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Please read the case study Global Attribution as well as chapter 3 (both files on the attachment). Then, answer the following questions:1. Which of the ten media channels do you think was least reliably measured? Do you think the measurement of ad exposure in this channel was biased (systematically higher or lower than the real number) or just highly variant (sometime higher and sometimes lower than the real number)?2. Think up another situation in which you would expect to find endogeneity.3. In general, do you think online media is better for inducing purchase incidence or purchase amount?4. Could the methodology described in the case be applied to determine advertising effectiveness of a consumer packaged good like Tide? Why/why not?Please note that since this case is based on Chapter 3 Web Analytics, you should do some basic calculations and data analysis using data provided in the case to support your answers. By the way, please don’t turn in simple question and answer format. Case analysis should be thoughtful, well organized and support your arguments/answers with data.This work must be done in less than 48 hours.


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Global Attribution
CMO: How is our ad budget allocation changing this year compared to last?
VP of Advertising: We’re doubling our allotment to digital channels like social media ads
and online search ads and paring back our spending on traditional channels like television
and magazine ads. Overall in the advertising industry, traditional ad channels are declining
and digital channels are growing, and we’re leading the way.
CMO: Great! So are we seeing better results now?
VP of Advertising: We are now showing advertisements in over ten different channels, so
consumers are being exposed to our advertisements on more media than ever.
CMO: Okay, good, but are we getting more bang for the buck?
VP of Advertising: We feel that being exposed to more ads in more locations can only help
sell customers on our brand.
CMO: That’s probably true, but is there any evidence that moving budget away from
television to digital channels is bringing in more sales?
VP of Advertising: It’s impossible to know for sure, but we think keeping ahead of recent
trends is a good idea.
In the internet era, many customer actions can be measured. As a result, advertisers are under
increasing pressure to use this customer data to show that their ads are increasing sales. But
even with careful tracking of all possible customer data, problems with attribution can cause
faulty conclusions about the effectiveness of various online ads. For example, last-click
attribution typically exaggerates the effect of search marketing efforts, and first-click
attribution can give highly errant results with small changes in an arbitrary time window
assumption. No ready solution to the attribution problem has yet been developed, so
marketing analysts must simply keep in mind that their data is not 100% reliable.
Even more difficult than the attribution problem within digital marketing is the attribution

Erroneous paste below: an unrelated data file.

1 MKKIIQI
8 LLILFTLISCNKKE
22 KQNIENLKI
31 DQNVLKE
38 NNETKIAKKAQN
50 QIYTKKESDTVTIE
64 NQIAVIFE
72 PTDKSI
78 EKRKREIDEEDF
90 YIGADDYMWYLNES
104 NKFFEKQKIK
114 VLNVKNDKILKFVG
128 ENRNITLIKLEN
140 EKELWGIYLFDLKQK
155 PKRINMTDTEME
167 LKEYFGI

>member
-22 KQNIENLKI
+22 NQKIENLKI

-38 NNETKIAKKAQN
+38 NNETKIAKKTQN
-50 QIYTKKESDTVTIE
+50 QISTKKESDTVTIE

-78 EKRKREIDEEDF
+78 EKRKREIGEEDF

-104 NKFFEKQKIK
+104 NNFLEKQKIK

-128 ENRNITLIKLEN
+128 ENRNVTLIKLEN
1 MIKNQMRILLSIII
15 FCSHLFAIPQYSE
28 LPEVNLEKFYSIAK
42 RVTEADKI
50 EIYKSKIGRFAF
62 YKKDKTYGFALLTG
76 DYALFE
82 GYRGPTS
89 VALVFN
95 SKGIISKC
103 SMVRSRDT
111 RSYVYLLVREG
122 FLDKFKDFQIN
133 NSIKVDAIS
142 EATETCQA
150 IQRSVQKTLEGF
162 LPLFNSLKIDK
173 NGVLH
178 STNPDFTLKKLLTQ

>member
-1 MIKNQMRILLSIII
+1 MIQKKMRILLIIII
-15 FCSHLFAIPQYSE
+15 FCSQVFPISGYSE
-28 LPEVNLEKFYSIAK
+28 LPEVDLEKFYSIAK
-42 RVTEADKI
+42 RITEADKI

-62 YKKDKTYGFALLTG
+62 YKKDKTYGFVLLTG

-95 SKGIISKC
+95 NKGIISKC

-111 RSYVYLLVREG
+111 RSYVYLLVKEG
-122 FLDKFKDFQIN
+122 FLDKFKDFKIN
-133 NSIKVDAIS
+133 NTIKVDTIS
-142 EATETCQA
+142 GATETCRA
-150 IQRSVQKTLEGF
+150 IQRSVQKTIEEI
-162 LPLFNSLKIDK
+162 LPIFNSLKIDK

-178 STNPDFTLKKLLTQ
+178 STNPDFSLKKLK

problem across an entire advertising budget, including both online and offline ad spending.
Even if a marketing analyst could be confident in attributing sales to marketing efforts in
email, online search, social media, and display advertising, how could she determine the
relative effectiveness of marketing efforts in television, billboard, magazine, and catalogs?
An analysis that would accurately determine the relative effectiveness of the myriad
advertising channels would be extremely valuable to any business, but an analysis of this
kind is extremely difficult. The largest marketing research company in the world, The
Nielsen Company, along with another marketing research heavyweight, Arbitron, undertook
a joint project in 2005 to make such an analysis possible. The project was terminated three
years later and deemed an expensive failure
In 2013, Peter Danaher and Tracey Dagger, marketing scholars from Monash University, in
Melbourne, Australia, published the results of a research project for a large Australian retailer
in which they were able to measure the relative effectiveness of advertising expenditures
across ten different advertising channels spanning both online and offline advertising
activities. In other words, Danaher and Dagger were able to solve the attribution problem, not
just for the digital marketing, but for all marketing channels. This case describes the methods
they used to collect the data and run this analysis.
Collecting Data
When a marketing analyst is trying to determine the effect of advertising expenditures on
sales, what she is trying to determine is whether seeing an advertisement caused an individual
(or several individuals) to make a purchase. Advertising is only effective if it changes
individuals’ behavior. As a result, the only way to reliably determine the effectiveness of
advertising is to measure both advertising exposure and purchasing at the individual level.
That is, a company would need a list of its customers along with data on their purchasing and
amount of exposure to all forms of advertising done by the company. The company could